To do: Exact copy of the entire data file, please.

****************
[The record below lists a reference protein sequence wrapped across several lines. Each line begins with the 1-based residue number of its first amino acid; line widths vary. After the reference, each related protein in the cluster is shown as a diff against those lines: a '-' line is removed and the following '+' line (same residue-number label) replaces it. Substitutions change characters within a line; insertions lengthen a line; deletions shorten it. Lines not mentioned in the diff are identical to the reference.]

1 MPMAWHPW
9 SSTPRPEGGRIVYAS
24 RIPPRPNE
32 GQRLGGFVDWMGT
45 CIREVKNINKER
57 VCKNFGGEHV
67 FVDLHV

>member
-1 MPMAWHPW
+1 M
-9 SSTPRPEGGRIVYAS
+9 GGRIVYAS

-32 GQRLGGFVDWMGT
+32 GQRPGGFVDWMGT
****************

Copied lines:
[The record below lists a reference protein sequence wrapped across several lines. Each line begins with the 1-based residue number of its first amino acid; line widths vary. After the reference, each related protein in the cluster is shown as a diff against those lines: a '-' line is removed and the following '+' line (same residue-number label) replaces it. Substitutions change characters within a line; insertions lengthen a line; deletions shorten it. Lines not mentioned in the diff are identical to the reference.]

1 MPMAWHPW
9 SSTPRPEGGRIVYAS
24 RIPPRPNE
32 GQRLGGFVDWMGT
45 CIREVKNINKER
57 VCKNFGGEHV
67 FVDLHV

>member
-1 MPMAWHPW
+1 M
-9 SSTPRPEGGRIVYAS
+9 GGRIVYAS

-32 GQRLGGFVDWMGT
+32 GQRPGGFVDWMGT